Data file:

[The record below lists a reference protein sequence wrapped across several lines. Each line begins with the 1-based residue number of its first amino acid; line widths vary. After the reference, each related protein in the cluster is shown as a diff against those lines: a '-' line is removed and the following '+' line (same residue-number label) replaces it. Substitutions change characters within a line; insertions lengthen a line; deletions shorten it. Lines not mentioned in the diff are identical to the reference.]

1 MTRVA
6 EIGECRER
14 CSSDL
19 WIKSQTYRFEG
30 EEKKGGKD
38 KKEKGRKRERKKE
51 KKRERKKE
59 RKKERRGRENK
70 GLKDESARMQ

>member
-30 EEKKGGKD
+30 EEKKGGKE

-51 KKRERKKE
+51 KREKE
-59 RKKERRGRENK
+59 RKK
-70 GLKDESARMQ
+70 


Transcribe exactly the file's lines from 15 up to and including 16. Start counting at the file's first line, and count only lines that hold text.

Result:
+51 KREKE
-59 RKKERRGRENK